Which SAQ is Right For Your Organization?

For most organizations that accept credit cards for payment, compliance with PCI DSS is a necessary evil to keep your bank happy and ensure that money keeps coming in the door. And for compliance purposes, your company is likely being required to complete an SAQ, as only a relatively small percentage of large merchants (or service providers) have to complete a full Level 1 assessment to receive a Report on Compliance (RoC). Nailing down which Self-Assessment Questionnaire (SAQ) is right for your organization can be a confusing process, though. Sometimes your bank will help direct this decision, sometimes a payment brand will tell you which they want you to complete, but for the most part, you’re on your own to make this decision.

While your acquiring bank is ultimately the one that has to accept/approve your SAQ, you may be left to figure out which one fits your business model and payment channels yourself. In many cases, you may need multiple SAQs to fit the different payment channels within your organization. To help demystify some of this process and help organizations understand which SAQ is right for them, we’ve put together this series of blogs explaining what SAQs are used for what payment channels and what the criteria to use each SAQ is. Hopefully, this will help get you on the right path to completing the proper questionnaire (which will in-turn reduce the work required to complete the SAQ) or help you make informed decisions as an organization when you’re looking at modifying payment processes that could impact your PCI compliance status. Of course if you still have questions after reviewing, feel free to reach out at any time and we’d love to help you out!

Available SAQs

We’ll start small and work our way up the SAQs (generally). As we’ve mentioned before, you want to get the best fitting SAQ to reduce your requirements as much as possible, and then limit the scope to just what is required. Let’s dive in:


For an SAQ A, your organization only accepts “card-not-present” transactions via completely outsourced third-parties, i.e. e-commerce or mail order/telephone order. In addition, all payment processing is outsourced to a PCI-compliant third-party payment processor. This means no cardholder data can touch your organizations premises for transmission, storing, or processing.

Get more detail in our blog on SAQ A.


This is a somewhat recently SAQ meant to be a more specific situation for SAQ A. Basically the same premise as above, except the payment fields where a customer is inputting their credit card information is controlled by and hosted on the organization’s website, but this cardholder data is not processed by the organization. Instead, it is directly sent to a third-party payment processor via an API call, for example.

Get more detail in our SAQ A-EP Blog.


This is for organizations that utilize stand-alone dial out terminals which are directly connected to a third-party payment processor via phone line.

Get more detail in our SAQ B Blog.


Again, a more specific case of SAQ B, this is for organizations with stand-alone terminals that are connected to payment processors via the Internet. These terminals have to be segmented from the rest of your internal network and are only permitted to send information outbound to the payment processor.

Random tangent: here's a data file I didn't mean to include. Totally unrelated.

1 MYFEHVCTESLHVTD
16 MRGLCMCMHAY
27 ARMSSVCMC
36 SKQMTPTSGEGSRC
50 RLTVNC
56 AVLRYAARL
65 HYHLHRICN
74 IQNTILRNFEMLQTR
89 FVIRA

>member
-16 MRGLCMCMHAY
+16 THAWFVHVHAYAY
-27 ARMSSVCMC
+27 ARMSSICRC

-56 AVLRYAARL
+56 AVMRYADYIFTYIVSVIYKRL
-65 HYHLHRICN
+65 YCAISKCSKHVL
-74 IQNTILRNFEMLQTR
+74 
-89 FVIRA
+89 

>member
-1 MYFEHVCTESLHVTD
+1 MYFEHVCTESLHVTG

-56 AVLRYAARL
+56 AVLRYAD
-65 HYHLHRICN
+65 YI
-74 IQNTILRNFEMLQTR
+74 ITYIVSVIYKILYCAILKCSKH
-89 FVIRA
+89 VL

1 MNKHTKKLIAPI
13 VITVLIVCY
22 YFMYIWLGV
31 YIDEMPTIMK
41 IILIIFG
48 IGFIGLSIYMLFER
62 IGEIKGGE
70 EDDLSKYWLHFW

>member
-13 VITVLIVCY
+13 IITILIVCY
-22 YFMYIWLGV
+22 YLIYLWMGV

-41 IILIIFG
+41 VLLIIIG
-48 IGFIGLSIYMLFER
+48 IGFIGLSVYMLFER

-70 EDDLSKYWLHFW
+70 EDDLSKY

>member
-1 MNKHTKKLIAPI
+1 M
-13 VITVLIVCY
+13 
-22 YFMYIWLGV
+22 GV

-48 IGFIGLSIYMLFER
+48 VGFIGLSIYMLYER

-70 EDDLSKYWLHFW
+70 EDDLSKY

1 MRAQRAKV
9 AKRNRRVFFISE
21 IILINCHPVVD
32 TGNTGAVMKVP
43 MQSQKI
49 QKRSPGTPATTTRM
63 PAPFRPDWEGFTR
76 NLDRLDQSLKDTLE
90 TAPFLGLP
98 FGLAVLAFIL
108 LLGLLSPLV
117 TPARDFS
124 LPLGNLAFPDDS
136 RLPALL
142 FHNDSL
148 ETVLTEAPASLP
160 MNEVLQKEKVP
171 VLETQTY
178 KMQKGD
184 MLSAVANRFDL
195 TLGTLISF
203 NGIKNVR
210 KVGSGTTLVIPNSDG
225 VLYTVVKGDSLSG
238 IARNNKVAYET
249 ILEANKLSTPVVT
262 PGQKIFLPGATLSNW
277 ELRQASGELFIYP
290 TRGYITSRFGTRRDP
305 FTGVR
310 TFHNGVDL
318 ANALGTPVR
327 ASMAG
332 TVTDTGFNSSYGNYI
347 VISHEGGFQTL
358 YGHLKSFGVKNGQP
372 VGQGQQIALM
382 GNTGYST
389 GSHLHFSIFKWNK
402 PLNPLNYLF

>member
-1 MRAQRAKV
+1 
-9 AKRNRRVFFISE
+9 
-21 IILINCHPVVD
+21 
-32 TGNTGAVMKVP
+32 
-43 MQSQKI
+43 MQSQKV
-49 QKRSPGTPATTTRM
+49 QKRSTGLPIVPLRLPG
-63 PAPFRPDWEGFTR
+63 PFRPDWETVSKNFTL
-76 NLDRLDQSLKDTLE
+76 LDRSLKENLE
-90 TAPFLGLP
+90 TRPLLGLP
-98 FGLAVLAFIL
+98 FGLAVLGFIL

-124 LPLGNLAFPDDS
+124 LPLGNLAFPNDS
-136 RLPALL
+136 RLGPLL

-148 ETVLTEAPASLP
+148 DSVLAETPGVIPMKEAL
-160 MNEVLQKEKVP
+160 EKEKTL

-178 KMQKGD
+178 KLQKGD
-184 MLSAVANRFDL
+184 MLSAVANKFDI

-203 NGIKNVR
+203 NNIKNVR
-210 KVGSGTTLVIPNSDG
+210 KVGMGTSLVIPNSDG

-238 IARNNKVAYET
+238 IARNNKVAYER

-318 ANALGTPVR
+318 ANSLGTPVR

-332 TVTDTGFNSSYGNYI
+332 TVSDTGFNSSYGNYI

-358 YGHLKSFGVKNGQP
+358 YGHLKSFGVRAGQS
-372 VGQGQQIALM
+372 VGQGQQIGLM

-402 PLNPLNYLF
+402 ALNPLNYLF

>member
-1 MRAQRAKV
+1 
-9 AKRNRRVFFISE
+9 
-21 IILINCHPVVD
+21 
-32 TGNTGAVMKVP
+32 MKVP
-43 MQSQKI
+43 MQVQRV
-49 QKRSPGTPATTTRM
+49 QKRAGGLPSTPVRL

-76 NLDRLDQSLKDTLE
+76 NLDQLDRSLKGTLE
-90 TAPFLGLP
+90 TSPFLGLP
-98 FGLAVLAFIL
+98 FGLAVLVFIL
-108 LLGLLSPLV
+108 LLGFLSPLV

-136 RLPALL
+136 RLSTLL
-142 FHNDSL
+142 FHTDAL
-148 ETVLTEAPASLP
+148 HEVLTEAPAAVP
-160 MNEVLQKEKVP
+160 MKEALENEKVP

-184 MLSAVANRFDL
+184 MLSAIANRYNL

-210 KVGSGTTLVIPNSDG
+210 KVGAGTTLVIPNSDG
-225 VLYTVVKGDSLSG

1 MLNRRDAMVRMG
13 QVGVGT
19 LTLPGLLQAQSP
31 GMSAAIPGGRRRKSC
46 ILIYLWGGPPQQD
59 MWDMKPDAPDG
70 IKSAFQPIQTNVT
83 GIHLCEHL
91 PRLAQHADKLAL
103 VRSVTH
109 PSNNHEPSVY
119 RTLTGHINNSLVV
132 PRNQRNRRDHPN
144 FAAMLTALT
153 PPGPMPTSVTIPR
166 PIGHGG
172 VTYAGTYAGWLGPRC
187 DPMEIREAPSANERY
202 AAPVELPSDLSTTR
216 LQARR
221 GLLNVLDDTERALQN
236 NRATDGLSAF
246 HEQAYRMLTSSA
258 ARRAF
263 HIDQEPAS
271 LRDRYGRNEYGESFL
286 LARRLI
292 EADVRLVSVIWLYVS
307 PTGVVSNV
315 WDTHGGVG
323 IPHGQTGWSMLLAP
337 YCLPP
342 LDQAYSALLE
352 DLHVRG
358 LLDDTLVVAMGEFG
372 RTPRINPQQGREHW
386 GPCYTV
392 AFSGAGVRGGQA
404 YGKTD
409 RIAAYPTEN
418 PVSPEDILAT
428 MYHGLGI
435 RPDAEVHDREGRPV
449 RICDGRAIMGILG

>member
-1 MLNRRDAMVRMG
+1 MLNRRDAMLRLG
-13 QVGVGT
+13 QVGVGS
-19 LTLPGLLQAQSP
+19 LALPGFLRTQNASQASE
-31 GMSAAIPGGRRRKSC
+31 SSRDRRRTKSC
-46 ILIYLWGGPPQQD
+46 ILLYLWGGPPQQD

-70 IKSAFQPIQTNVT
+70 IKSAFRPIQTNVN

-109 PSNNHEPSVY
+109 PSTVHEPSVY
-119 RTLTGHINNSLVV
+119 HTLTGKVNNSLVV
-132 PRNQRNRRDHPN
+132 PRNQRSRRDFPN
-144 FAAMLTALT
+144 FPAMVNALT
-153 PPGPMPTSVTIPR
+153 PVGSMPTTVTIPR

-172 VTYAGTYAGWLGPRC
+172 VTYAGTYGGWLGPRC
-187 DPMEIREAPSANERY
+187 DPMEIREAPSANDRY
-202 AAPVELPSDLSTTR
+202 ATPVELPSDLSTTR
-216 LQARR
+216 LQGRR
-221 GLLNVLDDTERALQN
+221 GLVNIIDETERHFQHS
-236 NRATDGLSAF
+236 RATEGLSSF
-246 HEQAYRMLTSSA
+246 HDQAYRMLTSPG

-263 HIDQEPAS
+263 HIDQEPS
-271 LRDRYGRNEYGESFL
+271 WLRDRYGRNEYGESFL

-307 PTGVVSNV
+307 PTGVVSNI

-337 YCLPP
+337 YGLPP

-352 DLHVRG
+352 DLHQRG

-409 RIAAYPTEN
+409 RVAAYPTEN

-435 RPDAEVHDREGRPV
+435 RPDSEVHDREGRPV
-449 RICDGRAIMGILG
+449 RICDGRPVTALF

Get more detail in our SAQ B-IP blog.


Over the last couple years, organizations have started moving to stand-alone card terminals that utilize point-to-point encryption to protect card details while in transit to the payment processor. If your organization utilizes one of the PCI-approved P2PE solutions, you may be eligible to complete this SAQ.

Get more detail in our SAQ P2PE Blog.


You’ll want to look at this SAQ if your organization has a payment application on-premise but uses network segmentation to separate the cardholder data environment (CDE) from the rest of your internal network. This is the best case SAQ if you’ve got an Internet-connected payment application on your network (otherwise, you’re looking at an SAQ D).

Get more detail in this SAQ C guide.


This was created as a subset of C to reduce the number of requirements levied on organizations that are processing payments only through an acquirer, payment processor, or third-party service provider website, as opposed to a custom or on-prem payment application system.

Get more detail in our SAQ C-VT guide.

SAQ D – Merchant

If you’ve gotten this far and you’re a merchant organization, but none of the scenarios above seem to fit, then you’ve come to right place. This is the catch-all for any organization with electronic cardholder data storage or if your payment channels prevent you from using the above SAQs. As you can probably imagine, this SAQ has the most requirements associated with it (> 300) and the biggest implications for your compliance efforts as an organization.

Get more detail in our guide on SAQ-D.

SAQ D – Service Provider

Similarly, if you read through all this thinking, “I’m a Service Provider, not a Merchant” then this is your stop. If you work with other organizations to process payment card information on their behalf or perform any function that could impact the security of cardholder data in any way, you’ll need to complete an SAQ D – Service Provider or full Level 1 assessment with a Report on Compliance (RoC). While you may be able to mark a lot of requirements “Not Applicable”, you are going to have to justify these answers and this can still be a time consuming process, so best to be prepared.

Get more detail in our SAQ D for Service Provider Blog.